Methodologies and Examples
Choosing the CECL methodology that’s right for your bank depends on many factors, from historical data availability to management objectives and associated operational costs. Indeed, different methodologies can be used for different portfolios. Bank management must make necessary adjustments and holistically evaluate the overall result to determine the final allowance for credit losses.
To provide a starting point for institutions to estimate CECL, federal regulators initially hosted two webinars to show how CECL can be calculated within Excel:
- February 2018 Ask the Regulators webinar, "Practical Examples of How Smaller, Less Complex Community Banks Can Implement CECL." See presentation slides and a transcript of the remarks.
- April 2019 Ask the Regulators webinar “Weighted-Average Remaining Maturity (WARM) Method." See presentation slides and a transcript of the remarks.
The federal regulators presented commonly used methodologies in these webinars, but it is important to note that this does not indicate that these methods are "regulator preferred" or convey any kind of “safe harbor” status. There is no one method that is appropriate for every portfolio.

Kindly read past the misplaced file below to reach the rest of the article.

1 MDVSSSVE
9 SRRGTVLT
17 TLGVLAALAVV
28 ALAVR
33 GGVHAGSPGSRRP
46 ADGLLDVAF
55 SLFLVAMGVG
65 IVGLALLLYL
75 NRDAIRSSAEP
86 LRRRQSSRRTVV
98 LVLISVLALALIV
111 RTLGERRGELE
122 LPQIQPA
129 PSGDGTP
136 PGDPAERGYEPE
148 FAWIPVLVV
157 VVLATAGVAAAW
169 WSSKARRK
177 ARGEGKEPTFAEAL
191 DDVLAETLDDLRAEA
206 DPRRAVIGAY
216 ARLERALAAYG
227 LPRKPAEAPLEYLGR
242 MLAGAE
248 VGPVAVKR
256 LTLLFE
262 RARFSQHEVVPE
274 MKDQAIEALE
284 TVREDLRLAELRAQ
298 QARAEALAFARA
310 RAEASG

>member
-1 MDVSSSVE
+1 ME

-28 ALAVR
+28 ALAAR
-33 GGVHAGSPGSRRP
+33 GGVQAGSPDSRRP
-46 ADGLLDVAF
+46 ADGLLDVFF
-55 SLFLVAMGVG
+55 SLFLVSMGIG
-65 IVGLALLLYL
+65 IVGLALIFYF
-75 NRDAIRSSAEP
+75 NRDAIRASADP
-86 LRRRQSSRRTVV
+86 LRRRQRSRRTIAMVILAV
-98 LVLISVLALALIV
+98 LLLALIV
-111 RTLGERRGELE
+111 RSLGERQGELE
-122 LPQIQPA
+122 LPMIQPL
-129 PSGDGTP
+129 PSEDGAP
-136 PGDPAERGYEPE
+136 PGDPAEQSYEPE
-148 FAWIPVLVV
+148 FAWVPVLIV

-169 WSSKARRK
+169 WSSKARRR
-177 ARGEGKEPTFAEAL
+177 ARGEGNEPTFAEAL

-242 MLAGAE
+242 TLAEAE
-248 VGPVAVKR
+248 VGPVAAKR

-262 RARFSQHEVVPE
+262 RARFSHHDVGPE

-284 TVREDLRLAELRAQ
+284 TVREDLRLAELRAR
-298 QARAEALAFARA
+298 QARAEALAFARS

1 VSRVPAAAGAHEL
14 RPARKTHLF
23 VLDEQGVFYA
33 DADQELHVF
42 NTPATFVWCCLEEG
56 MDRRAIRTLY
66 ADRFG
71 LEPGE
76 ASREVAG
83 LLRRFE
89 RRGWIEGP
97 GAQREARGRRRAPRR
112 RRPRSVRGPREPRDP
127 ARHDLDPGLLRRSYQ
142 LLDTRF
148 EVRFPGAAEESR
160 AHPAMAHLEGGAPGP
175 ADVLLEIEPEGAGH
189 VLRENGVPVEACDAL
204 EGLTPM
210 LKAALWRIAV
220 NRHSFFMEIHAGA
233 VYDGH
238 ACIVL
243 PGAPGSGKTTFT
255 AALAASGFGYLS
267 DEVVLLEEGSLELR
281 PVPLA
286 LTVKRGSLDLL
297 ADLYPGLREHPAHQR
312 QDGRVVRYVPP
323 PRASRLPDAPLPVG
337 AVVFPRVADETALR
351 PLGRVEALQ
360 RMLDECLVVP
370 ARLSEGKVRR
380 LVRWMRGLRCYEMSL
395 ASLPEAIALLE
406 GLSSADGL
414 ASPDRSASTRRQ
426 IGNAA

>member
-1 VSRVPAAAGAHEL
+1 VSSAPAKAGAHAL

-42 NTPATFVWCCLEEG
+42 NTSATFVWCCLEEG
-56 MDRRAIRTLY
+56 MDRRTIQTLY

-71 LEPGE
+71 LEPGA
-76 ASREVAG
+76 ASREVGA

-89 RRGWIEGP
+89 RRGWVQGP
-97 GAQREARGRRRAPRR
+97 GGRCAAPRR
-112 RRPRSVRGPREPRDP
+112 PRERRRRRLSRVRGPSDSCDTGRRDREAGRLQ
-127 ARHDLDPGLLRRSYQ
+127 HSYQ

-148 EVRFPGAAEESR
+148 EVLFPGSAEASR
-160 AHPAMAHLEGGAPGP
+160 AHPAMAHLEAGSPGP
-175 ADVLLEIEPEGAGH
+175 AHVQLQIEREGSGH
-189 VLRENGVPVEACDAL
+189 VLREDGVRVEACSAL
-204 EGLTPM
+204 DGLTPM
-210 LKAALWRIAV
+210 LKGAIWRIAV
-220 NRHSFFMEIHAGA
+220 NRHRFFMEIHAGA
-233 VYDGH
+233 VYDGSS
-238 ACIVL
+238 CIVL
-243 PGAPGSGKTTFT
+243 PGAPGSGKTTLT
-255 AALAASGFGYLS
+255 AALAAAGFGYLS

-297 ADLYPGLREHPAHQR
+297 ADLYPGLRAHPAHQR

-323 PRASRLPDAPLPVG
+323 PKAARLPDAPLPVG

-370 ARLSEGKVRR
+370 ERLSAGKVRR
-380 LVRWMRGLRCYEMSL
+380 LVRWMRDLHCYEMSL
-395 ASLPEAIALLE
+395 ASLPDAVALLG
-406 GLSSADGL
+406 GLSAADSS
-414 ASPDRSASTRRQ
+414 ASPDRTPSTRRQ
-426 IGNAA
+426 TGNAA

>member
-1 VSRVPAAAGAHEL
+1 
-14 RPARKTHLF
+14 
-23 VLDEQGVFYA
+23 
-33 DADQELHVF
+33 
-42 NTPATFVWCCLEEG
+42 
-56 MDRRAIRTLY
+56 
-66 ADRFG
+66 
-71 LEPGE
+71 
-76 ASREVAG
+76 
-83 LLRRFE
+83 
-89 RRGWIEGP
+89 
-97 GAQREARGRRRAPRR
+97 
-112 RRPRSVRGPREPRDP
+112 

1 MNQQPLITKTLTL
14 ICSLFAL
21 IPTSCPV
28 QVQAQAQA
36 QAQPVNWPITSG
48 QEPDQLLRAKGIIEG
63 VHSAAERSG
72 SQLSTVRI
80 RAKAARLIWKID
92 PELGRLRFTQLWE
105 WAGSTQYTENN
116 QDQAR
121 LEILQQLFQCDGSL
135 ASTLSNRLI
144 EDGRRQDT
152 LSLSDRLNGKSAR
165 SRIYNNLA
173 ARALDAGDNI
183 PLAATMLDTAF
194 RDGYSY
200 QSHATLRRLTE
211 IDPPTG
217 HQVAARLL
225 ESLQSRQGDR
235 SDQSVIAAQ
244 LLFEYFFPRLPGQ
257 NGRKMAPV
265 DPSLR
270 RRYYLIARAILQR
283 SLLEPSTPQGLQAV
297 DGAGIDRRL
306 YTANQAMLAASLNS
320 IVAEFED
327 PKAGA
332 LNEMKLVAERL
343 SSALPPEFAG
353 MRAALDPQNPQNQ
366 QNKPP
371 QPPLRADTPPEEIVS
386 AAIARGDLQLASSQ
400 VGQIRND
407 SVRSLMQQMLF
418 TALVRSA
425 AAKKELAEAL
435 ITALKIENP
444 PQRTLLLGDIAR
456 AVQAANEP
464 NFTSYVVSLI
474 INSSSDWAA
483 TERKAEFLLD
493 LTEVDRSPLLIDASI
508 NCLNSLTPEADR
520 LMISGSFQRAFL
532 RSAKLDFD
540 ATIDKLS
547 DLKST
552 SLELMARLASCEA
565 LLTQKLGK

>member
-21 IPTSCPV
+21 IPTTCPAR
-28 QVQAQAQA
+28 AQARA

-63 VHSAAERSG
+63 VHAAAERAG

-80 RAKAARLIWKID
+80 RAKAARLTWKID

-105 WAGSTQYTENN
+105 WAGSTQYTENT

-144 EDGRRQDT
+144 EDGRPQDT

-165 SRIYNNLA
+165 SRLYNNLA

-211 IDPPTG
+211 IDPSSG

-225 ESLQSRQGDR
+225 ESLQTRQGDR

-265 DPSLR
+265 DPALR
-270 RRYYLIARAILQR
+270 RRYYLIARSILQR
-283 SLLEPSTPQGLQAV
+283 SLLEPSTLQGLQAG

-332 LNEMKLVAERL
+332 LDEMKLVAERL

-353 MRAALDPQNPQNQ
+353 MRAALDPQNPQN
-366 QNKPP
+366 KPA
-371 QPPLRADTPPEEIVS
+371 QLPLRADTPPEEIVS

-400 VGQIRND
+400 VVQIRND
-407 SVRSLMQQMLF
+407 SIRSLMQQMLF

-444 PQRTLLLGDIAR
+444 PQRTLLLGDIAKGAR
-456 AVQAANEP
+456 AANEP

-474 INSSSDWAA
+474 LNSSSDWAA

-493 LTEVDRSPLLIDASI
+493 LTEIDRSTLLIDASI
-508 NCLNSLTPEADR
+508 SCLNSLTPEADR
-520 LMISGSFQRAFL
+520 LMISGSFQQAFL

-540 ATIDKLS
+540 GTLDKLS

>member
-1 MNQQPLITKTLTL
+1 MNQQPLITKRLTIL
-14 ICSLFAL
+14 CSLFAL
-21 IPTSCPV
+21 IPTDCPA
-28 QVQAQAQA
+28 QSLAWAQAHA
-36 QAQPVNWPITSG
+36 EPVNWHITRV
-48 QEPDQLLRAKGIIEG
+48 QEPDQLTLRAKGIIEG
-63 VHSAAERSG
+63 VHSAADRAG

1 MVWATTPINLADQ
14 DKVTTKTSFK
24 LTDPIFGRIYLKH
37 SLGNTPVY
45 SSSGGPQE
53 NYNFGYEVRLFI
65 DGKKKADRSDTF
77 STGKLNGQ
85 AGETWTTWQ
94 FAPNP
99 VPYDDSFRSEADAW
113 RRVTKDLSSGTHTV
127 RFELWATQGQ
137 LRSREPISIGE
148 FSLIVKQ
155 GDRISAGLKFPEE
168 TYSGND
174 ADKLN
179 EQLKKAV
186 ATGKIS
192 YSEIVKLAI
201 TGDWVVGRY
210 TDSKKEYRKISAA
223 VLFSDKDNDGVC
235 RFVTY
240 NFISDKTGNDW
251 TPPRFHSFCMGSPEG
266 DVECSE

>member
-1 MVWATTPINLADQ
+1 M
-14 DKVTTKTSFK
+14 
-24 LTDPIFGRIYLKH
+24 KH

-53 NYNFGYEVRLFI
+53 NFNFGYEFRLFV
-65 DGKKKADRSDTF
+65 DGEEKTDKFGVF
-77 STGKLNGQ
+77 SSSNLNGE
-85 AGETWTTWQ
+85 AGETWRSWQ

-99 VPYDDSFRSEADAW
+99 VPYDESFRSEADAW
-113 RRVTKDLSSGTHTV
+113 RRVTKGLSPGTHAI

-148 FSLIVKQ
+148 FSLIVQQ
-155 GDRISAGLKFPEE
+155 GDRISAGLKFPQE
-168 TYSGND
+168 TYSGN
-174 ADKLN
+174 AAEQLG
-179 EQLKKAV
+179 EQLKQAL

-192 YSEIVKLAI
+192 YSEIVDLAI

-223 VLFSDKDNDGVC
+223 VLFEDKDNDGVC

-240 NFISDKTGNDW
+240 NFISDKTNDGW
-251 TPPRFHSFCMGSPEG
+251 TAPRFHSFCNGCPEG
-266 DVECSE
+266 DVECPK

The three of the most commonly used methodologies are:
- Snapshot/Open Pool
- Remaining Life/Weighted Average Remaining Maturity (WARM)
When reviewing these examples, we encourage you to refer to the webinar materials in order to capture the full scope of the narrative, discussions and directions.
A Brief Look at the Methodologies
- The snapshot/open pool method takes a snapshot of a loan portfolio at a point in time in history and tracks that loan portfolio’s performance in the subsequent periods until its ultimate disposition.
- Charge-offs in the subsequent periods are aggregated to derive an unadjusted lifetime historical charge-off rate.
Remaining Life Method/Weighted Average Remaining Maturity (WARM)
- The Remaining Life Method uses average annual charge-off rates and the remaining life of the loan to estimate the allowance for credit losses.
- For amortizing assets, the remaining contractual life is adjusted by the expected scheduled payments and prepayments (i.e., pay downs)
- The average annual charge-off rate is applied to the amortization adjusted remaining life of the loan to determine the unadjusted lifetime historical charge-off rate.
- “Vintage” refers to the year of origination.
- The Vintage Method tracks all charge-offs associated with a specific vintage (i.e., origination year).
- Borrowers’ historical charge-off patterns are used to estimate future losses.